The greatest blind quote of all time may come from a GOP official who—after Donald Trump lost the 2020 election and refused to concede—told The Washington Post: “What is the downside for humoring him for this little bit of time?”
The first “downside” came during the Jan 6. Capitol riot. But it didn’t end there. We continue to pay the price for “humoring” the former president. Look no further than the recent case of Soloman Peña, a candidate who lost his New Mexico state house election by a landslide, for evidence.
Instead of planning a rally or staging a coup, Peña allegedly hired four men to shoot up the homes of multiple elected Democrats. Fortunately, no one was hurt. This time. But as one former county commissioner told NBC News, he “could have killed us.”
Peña’s example is merely the latest, and the message is clear. The danger of conspiracy theories isn’t just that people will believe them. It’s what delusional people will do with those crazy ideas they believe. If a citizen sincerely believes that a pizzeria is home to a child sex trafficking ring, he might feel obliged to pick up a gun and investigate. Likewise, if a patriot believes a presidential election has been stolen, he might join a riot at the Capitol.
And if an unhinged psycho believes that his own stolen election is the latest in a string of attempts to radically change America…well, look out.
Talk all you want about serial liars like Rep. George Santos and “what it all means” about the GOP. A far worse aspect of “trickle-down Trumpism” is the mainstreaming of conspiracy theories—especially the one that questions the legitimacy of elections and threatens the peaceful transfer of power.
And make no mistake, Trumpism has trickled down.
According to a 2021 AP-NORC poll conducted about two weeks after Joe Biden was inaugurated, “About two-thirds of Republicans say Joe Biden was not legitimately elected president.”
The trend of losing politicians pretending they’d won continued into 2022, when failed Arizona gubernatorial candidate Kari Lake got in on the act.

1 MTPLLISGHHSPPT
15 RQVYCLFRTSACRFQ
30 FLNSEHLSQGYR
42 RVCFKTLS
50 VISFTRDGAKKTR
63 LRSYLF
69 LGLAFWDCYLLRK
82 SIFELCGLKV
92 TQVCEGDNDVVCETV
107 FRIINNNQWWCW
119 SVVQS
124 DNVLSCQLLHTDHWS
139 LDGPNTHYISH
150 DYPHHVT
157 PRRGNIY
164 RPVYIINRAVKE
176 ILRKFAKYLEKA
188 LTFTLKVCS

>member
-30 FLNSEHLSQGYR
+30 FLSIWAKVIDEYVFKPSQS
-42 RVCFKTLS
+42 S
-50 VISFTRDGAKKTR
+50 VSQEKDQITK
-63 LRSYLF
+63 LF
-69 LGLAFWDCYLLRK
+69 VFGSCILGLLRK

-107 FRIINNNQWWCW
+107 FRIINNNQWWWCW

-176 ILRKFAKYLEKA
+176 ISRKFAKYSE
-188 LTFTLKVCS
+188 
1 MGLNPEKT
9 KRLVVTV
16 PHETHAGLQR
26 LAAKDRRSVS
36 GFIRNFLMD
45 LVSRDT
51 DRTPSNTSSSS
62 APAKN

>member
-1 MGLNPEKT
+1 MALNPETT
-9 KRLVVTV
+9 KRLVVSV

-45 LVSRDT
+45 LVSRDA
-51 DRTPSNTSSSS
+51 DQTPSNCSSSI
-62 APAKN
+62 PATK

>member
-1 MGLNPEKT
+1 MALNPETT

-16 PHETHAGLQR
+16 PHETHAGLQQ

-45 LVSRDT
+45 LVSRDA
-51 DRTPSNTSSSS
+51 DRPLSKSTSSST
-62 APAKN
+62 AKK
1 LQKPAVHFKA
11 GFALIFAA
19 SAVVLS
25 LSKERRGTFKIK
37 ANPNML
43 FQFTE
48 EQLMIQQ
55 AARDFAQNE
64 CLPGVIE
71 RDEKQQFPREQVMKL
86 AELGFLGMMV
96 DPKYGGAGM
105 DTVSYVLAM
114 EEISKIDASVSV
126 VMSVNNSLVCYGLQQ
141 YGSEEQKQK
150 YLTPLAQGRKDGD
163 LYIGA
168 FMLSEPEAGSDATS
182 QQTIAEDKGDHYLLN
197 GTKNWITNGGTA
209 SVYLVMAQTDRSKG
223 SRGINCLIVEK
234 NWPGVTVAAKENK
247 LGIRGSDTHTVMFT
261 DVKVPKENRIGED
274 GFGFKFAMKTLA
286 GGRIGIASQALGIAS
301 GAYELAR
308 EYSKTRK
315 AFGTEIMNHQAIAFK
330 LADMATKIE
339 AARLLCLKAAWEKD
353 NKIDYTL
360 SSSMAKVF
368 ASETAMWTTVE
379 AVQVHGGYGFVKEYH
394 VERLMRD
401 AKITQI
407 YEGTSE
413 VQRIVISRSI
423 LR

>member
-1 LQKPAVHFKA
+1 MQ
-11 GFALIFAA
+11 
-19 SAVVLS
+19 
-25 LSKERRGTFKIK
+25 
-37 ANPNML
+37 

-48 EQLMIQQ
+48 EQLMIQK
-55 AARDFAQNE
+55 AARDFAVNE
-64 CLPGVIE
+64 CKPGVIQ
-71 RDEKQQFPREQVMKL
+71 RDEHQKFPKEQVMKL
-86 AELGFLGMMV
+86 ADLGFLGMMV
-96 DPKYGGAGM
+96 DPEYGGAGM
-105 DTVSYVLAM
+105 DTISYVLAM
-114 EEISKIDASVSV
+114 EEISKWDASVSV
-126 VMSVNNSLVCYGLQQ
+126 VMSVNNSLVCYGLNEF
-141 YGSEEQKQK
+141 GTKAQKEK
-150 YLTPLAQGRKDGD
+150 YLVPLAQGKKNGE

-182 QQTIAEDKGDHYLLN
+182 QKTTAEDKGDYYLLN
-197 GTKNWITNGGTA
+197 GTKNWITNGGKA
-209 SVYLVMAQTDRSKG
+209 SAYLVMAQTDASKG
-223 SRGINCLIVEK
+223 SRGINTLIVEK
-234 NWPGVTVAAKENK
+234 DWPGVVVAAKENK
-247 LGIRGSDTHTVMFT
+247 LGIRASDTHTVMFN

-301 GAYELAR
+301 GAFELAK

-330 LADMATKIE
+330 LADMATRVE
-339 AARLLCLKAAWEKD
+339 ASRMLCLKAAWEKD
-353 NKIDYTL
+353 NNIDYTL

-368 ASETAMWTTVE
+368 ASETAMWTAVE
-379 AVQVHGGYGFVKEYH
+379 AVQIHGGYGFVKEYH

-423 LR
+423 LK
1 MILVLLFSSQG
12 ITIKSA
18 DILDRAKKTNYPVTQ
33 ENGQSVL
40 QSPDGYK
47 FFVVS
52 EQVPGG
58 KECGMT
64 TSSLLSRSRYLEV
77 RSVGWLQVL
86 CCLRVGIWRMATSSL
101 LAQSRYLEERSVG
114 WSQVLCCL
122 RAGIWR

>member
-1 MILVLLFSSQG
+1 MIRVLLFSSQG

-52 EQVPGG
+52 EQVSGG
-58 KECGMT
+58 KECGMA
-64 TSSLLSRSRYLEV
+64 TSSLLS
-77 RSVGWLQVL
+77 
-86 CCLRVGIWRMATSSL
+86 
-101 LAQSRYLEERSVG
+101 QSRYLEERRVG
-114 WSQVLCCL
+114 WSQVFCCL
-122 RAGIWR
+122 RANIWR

But Trump and Lake were in on the joke. The same cannot be said for their true believers.
According to Vox, Peña is “An ardent Trump supporter who attended a pro-Trump rally in Washington, DC, on the day of the Jan. 6, 2021, insurrection…”
Of course, Trump’s normalization of The Big Lie is only half of the story. The other half is his use of violent rhetoric, calls to “take back our country,” and urging fans to “fight like hell.”
Talk like this was bound to lead to violence. And it’s not going to stop anytime soon. “I think we are really entering a new era where political rhetoric has gotten so heated and people with mental health issues or extreme conspiratorial viewpoints on the world have resorted to political violence,” New Mexico Attorney General Raúl Torrez told the Associated Press.
To be sure, political violence in modern America is not solely limited to the right. Violent 2020 protests over the death of George Floyd come to mind. (The vandalism, arson, and looting should, in my opinion, be condemned no matter the cause.)
“You think the Big Lie is going away on its own, Mitch? Look at what just happened to Kevin McCarthy. The Matt Gaetzes and Lauren Boeberts are in charge.”
And it goes back further than that. In 2013, a man who was upset over opposition to gay rights shot a building manager at the conservative Family Research Council in Washington, DC. It could have been much worse, though. According to CNN, the shooter “had stopped by Chick-fil-A to pick up 15 sandwiches, which he planned to smear in the dying faces of staffers he expected to kill.”
And in 2017, a Bernie Sanders supporter shot Republican Rep. Steve Scalise at a congressional baseball game practice in Alexandria, Virginia.
Of course, Bernie never once told his followers to “fight like hell” because his opponents are stealing democracy. Instead, Sanders forcefully condemned the act—which is what Trump and every other Republican ought to do in the same situation.
But just as Republicans must condemn violence—including the plot to kidnap Michigan Gov. Gretchen Whitmer and the violent attack on Paul Pelosi—they must also debunk the conspiracy theories that drive the violence.
Since Trump won’t do the right thing, I’ll address this last part to the only Republican leader who seemingly has no more fucks to give: Mitch McConnell.
You think the Big Lie is going away on its own, Mitch? Look at what just happened to Kevin McCarthy. The Matt Gaetzes and Lauren Boeberts are in charge. Pussyfooting around and saying, “we should just move on,” won’t cut it anymore.
We’re going to keep getting more crazy candidates, we’re going to keep getting more political violence, and (not that this should be the most compelling argument) Republicans are going to keep losing elections.
What’s the downside of “humoring” the election deniers? Ignore the cancer, and it’ll just metastasize.